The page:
Friday, October 26, 2012

In the Zone

Eugene O’Neill (1888–1953)
Reprinted in Eugene O’Neill: Complete Plays 1913–1920

Between 1914 and 1917 Eugene O’Neill wrote four one-act plays featuring several of the same characters, all sailors on a tramp steamer. The plays—Bound East for Cardiff, In the Zone, The Long Voyage Home, and The Moon of the Caribbees—were not originally conceived as a “cycle.” In 1917 two of the plays premiered within two days of each other, performed by different troupes at different New York theaters: In the Zone opened October 31 by The Washington Square Players at The Comedy Theatre; The Long Voyage Home, on November 2 by The Provincetown Players at The Playwrights’ Theatre. Not until 1924, when O’Neill had two Pulitzers under his belt, were the plays staged together as a series (with the author’s approval) under the title S.S. Glencairn. Although In the Zone was the second play to be written and staged, it is chronologically last in the cycle.

Based on O’Neill‘s own experiences aboard the British ship S.S.
Ikala, all four plays feature the character of Driscoll, whom literary critic Jeffrey H. Richards describes as “a hard-living, hard-drinking, dominating but good-hearted, superstitious, and ignorant man.” The spotlight of In the Zone is shared by the quiet and sensitive Smitty, whose furtive activities are regarded warily by the rest of the crew. The only one of the Glencairn plays set in wartime, In the Zone debuted just months after the American entry into World War I, when war fervor was at its height. The play proved to be O’Neill’s first real financial success, and a vaudeville company took it on tour the following year. “Paid me good royalties—on which I got married!” he recalled a decade later.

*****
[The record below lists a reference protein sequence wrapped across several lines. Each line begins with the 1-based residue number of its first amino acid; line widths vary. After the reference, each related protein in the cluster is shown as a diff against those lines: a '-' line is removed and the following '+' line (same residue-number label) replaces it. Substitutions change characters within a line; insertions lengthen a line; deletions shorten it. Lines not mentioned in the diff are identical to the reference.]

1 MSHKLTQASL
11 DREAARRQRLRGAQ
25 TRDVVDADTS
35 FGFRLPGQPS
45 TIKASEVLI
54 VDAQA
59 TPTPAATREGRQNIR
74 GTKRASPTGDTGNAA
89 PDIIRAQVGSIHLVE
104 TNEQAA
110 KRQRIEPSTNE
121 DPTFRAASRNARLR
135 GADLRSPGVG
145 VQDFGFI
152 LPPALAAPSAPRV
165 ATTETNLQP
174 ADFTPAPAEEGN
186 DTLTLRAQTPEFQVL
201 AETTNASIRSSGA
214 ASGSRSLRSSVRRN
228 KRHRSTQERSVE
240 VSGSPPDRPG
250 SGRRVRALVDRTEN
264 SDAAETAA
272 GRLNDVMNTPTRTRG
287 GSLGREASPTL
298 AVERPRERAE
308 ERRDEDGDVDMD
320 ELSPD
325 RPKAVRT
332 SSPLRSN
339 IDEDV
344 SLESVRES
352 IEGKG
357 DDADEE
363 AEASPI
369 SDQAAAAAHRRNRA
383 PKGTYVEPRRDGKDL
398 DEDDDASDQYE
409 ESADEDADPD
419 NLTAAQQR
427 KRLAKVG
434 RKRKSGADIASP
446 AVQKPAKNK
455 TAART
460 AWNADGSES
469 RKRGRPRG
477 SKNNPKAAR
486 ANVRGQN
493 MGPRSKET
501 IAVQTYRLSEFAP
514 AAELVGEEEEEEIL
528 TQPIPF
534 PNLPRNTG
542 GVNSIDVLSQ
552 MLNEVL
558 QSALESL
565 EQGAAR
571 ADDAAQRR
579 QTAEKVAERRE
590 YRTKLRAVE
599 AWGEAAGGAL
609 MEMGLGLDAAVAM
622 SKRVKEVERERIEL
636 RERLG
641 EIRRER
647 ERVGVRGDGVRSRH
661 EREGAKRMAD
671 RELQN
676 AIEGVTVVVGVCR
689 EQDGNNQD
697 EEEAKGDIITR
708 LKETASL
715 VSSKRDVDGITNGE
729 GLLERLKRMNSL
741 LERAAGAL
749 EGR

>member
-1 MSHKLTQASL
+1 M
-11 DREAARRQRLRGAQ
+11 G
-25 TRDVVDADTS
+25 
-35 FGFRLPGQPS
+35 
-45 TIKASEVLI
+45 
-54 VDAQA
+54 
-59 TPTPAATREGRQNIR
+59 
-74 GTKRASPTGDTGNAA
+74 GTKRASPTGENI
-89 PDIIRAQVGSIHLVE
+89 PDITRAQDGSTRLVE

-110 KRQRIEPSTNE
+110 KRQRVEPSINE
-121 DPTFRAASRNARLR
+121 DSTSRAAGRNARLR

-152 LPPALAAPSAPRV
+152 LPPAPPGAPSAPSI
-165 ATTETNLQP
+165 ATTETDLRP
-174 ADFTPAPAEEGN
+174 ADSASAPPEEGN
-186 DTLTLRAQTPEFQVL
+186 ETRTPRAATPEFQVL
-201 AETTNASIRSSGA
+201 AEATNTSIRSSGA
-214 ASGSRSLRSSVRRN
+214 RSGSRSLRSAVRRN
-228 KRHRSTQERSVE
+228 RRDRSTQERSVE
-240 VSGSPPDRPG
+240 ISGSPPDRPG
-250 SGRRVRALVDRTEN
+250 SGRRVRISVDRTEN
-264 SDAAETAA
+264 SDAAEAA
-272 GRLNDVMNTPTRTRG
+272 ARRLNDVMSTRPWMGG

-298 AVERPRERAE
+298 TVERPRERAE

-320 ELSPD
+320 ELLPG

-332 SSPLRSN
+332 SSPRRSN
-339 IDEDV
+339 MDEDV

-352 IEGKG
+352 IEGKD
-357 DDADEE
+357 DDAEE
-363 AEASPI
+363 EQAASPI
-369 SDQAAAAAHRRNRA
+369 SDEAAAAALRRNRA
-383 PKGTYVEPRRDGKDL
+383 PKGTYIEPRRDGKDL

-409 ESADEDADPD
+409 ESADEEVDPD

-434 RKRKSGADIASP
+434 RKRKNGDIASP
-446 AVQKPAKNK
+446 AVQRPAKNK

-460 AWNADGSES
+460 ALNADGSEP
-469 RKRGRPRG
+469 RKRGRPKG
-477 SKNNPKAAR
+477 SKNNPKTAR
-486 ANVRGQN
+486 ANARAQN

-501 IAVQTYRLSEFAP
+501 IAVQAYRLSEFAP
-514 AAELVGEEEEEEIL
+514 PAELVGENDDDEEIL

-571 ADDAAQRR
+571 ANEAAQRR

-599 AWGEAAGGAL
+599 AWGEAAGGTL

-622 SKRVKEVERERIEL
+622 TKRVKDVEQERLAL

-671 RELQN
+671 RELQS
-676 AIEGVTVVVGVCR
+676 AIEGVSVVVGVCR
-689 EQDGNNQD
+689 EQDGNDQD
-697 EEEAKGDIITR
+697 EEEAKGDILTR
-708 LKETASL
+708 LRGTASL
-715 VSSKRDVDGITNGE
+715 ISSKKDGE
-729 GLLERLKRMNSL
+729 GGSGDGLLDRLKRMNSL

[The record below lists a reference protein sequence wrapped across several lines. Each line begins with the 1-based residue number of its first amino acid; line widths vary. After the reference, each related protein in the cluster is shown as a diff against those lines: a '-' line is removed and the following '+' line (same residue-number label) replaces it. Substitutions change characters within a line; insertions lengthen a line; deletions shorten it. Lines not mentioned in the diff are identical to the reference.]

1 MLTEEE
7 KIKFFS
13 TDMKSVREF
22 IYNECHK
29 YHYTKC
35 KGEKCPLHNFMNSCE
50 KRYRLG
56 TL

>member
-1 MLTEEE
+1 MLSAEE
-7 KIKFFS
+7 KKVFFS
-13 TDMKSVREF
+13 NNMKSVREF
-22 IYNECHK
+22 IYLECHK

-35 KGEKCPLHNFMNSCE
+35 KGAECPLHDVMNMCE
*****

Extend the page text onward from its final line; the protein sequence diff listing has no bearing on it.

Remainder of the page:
Critics ever since have singled out
In the Zone as a tense, even melodramatic, psychological drama with an emphasis on plot that is unique among O’Neill’s early seafaring plays. In fact, those very aspects caused O’Neill (often the severest critic of his own work) to later disparage it. In 1919 he wrote in rebuttal to a reviewer who published an appreciation of the play: “It is too facile in its conventional technique, too full of clever theatrical tricks. . . . Smitty in the stuffy, grease-paint atmosphere of In the Zone is magnified into a hero who attracts our sentimental sympathy.” He especially felt that “the spirit of the sea” is missing: “In the Zone might have happened just as well, if less picturesquely, in a boarding house of munitions workers.” Other letters suggest that he was also embarrassed by the play’s success on the vaudeville circuit. Nevertheless, this one-act play continued to be popular during O’Neill’s lifetime and, today, it is still frequently staged by community theater companies. In the Critical Companion to Eugene O’Neill, Robert M. Dowling calls it one of O’Neill’s “stronger early works” and notes, “Scholars generally do not share O’Neill’s grim estimation of In the Zone’s artistic merit. . . . Even his most unforgiving critics have been drawn to the play’s ‘smooth and effective’ tempo and technical strengths.”

One bizarre biographical irony is that O’Neill and his friend Harold DePolo were arrested as German spies in Provincetown in spring 1917, when the two little-known newcomers were seen by local residents taking long walks along the beach, occasionally toting a black box (which was almost certainly O’Neill’s typewriter). Yet O’Neill and his friends insisted that he had finished the play, with its eerie parallels, before this real-life incident occurred—further proof that life does imitate art.

SCENE—The seamen's forecastle. On the right above the bunks three or four portholes covered with black cloth can be seen. On the floor near the doorway is a pail with a tin dipper. A lantern in the middle of the floor, turned down very low, throws a dim light around the place. Five men, Scotty, Ivan, Swanson, Smitty and Paul, are in their bunks apparently asleep. It is about ten minutes of twelve on a night in the fall of the year 1915. . . . If you don't see the full story below, click here (PDF) or click here (Google Docs) to read it—free!

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